The Volta River Authority (VRA) says attracting investment into the country’s electricity generation sector has been difficult because of the prevailing low energy tariffs in Ghana.
According to the authority, its financial position has also weakened, hence its inability to deliver satisfactory services.
Samuel Kwesi Fletcher, Head of Corporate Communications of VRA, who made this known to the media recently during a tour of VRA’s thermal and hydrological generating plants at Tema, Kpone, Akuse and Akosombo at the weekend, said VRA’s financial position has not been healthy because of the increases in crude oil prices.
He noted that government’s indebtedness to VRA due to electricity supply to Ministries, Departments and Agencies MDAs) and the delay in honouring debts were hampering its smooth operations.
Also, he noted that Ghana’s rapid annual electricity growth of about 10 per cent was mostly responsible for the depletion of the country’s power preserve margin.
Explaining the foregoing, he said Ghana was battling with power demand and supply differences since demand has overtaken supply.
Additionally, the country’s power system reserve margin was completely depleted.
VRA now purchases large quantities of expensive crude oil to generate power owing to the shutdown of the West African Gas Pipeline.
It is as a result of this that VRA, on Friday, announced the closure of two of its units at its Takoradi International Company (TICO) thermal power plant at Aboadze in the Western Region for maintenance. By this, the country will experience a shortfall in power generation by 110MW.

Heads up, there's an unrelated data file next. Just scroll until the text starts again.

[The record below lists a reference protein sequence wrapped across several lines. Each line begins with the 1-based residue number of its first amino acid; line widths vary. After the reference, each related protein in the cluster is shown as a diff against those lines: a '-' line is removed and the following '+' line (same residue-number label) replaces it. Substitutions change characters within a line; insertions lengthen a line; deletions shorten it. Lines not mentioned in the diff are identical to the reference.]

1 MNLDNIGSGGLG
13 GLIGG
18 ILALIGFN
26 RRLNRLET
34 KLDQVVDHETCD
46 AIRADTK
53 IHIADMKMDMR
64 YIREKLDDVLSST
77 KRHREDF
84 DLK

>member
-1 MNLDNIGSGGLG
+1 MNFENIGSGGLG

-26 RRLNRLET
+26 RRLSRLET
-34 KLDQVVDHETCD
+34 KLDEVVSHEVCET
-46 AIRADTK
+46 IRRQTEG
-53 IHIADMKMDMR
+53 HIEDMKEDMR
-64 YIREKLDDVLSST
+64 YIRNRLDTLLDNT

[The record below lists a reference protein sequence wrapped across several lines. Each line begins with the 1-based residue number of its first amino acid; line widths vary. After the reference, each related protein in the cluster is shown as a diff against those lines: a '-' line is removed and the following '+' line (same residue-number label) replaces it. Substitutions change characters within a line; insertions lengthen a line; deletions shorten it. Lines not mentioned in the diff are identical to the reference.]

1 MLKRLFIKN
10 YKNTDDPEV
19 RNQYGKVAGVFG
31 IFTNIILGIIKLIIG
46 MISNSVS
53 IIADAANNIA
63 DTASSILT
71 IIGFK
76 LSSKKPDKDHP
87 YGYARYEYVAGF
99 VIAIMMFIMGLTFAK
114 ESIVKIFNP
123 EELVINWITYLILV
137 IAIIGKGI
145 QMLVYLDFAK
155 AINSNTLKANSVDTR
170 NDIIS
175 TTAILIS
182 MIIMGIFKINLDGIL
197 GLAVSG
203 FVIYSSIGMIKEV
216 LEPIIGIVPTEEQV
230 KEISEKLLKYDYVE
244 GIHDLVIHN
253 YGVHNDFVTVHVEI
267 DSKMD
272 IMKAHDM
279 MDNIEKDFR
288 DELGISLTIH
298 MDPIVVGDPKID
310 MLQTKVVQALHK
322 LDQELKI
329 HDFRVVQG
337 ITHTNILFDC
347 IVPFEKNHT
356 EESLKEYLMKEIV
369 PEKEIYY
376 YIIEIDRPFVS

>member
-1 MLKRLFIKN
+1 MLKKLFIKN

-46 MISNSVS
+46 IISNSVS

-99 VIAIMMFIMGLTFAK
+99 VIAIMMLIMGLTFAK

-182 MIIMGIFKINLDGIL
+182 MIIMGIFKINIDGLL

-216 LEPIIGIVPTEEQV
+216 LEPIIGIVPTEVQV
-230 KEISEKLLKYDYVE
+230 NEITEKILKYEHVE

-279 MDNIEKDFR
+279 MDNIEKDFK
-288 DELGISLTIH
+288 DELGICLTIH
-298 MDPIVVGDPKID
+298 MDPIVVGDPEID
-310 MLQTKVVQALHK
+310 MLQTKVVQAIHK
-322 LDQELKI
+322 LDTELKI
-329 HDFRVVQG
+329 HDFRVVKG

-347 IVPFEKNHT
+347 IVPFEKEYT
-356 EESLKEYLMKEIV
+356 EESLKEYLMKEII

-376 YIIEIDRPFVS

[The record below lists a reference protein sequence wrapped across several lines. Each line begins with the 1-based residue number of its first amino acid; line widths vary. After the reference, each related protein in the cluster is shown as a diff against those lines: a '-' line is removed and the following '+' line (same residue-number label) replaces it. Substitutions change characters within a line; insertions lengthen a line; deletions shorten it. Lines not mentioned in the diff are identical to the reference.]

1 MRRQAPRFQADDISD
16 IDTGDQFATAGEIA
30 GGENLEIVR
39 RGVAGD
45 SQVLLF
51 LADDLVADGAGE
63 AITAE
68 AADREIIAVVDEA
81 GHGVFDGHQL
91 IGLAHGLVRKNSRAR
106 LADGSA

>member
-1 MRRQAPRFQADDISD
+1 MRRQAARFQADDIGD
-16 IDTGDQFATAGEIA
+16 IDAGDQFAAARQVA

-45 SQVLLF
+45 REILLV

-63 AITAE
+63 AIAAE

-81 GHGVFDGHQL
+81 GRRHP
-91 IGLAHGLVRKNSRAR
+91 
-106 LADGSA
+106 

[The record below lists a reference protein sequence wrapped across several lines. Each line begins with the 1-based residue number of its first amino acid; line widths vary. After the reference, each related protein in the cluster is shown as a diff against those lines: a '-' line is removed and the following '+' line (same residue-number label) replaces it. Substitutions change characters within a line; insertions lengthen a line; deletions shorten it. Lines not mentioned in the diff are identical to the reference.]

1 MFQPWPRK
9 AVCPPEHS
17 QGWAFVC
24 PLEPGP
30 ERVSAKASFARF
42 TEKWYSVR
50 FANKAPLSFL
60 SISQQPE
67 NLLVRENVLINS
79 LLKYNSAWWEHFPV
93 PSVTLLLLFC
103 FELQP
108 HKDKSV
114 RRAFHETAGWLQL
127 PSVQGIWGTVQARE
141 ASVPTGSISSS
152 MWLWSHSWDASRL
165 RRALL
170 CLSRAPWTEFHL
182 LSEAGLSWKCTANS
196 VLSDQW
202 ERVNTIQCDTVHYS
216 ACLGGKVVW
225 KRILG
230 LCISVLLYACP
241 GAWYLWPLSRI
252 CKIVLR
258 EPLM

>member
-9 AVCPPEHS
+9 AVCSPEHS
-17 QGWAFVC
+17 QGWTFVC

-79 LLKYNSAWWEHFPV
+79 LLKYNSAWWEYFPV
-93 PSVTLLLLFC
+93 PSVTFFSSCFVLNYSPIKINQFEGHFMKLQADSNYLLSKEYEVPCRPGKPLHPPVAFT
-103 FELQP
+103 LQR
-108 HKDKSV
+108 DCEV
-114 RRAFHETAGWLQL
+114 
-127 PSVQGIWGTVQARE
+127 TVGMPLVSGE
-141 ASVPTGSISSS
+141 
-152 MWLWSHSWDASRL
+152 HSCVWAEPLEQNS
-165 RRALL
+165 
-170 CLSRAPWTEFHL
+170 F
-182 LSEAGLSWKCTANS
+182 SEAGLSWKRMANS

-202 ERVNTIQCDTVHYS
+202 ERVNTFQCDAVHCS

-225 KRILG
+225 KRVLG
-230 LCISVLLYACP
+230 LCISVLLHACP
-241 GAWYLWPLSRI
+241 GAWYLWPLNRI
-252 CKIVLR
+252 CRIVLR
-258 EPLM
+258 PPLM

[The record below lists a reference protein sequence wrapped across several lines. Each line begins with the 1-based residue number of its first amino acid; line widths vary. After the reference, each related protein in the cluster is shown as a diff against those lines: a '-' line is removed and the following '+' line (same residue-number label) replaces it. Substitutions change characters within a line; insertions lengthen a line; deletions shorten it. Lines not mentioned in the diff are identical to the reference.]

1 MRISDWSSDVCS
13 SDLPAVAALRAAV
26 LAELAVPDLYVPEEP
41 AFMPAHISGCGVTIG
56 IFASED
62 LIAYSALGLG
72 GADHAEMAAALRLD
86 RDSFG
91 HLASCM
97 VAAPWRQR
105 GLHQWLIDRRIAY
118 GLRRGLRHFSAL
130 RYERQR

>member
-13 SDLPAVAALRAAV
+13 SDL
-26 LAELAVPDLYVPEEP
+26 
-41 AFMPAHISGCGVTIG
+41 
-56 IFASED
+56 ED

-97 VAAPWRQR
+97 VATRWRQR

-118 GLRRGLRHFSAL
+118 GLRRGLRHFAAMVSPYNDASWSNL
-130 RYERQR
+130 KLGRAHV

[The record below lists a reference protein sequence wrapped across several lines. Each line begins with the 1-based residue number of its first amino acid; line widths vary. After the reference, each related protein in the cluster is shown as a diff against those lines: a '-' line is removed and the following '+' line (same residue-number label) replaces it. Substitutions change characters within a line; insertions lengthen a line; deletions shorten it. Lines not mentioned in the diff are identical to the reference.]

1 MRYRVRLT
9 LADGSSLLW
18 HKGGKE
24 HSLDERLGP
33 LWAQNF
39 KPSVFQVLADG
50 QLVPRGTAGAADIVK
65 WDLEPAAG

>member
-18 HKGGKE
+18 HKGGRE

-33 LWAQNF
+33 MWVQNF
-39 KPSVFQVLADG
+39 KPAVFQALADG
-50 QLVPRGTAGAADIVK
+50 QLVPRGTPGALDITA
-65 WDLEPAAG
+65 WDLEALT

A statement issued by the Corporate Communications Unit of VRA in Accra said Unit SC 2 at the T2 plant would be shut down for combustion inspection works from 00:01 hours on Friday, February 1 to 23.59 hours on Thursday, February 7.
Additionally, it said Unit SC 1 of the plant would also be shut down for Hot Gas Path Inspection from 00:01 hours on Friday, February 8 to 23:59 hours on Sunday, February 24.
The Volta River Authority (VRA), in the latter part of 2012, said it expected to lose about US$20 million due to the inability of the West Africa Gas Pipeline Company (WAGPCo) to supply gas to it.
WAGPCo supplied VRA with 90,000 British Thermal Units (BTU) of liquefied petroleum gas daily.
VRA’s daily supply in 2011 was 87,000 BTU. It promised more gas but has been unable to deliver.
‘We are not getting gas as promised. The supply is still erratic. We are still having problems with the Takoradi Plant.’
By Mary Anane